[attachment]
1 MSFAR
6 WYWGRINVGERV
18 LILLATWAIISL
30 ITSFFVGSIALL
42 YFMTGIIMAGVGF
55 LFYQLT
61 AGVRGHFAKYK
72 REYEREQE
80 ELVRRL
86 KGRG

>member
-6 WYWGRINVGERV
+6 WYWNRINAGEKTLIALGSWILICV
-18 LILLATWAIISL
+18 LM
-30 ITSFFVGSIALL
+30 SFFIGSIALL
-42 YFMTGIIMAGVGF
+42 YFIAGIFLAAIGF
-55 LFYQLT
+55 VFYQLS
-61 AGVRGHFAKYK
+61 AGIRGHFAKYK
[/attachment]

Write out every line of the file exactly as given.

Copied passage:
1 MSFAR
6 WYWGRINVGERV
18 LILLATWAIISL
30 ITSFFVGSIALL
42 YFMTGIIMAGVGF
55 LFYQLT
61 AGVRGHFAKYK
72 REYEREQE
80 ELVRRL
86 KGRG

>member
-6 WYWGRINVGERV
+6 WYWNRINAGEKTLIALGSWILICV
-18 LILLATWAIISL
+18 LM
-30 ITSFFVGSIALL
+30 SFFIGSIALL
-42 YFMTGIIMAGVGF
+42 YFIAGIFLAAIGF
-55 LFYQLT
+55 VFYQLS
-61 AGVRGHFAKYK
+61 AGIRGHFAKYK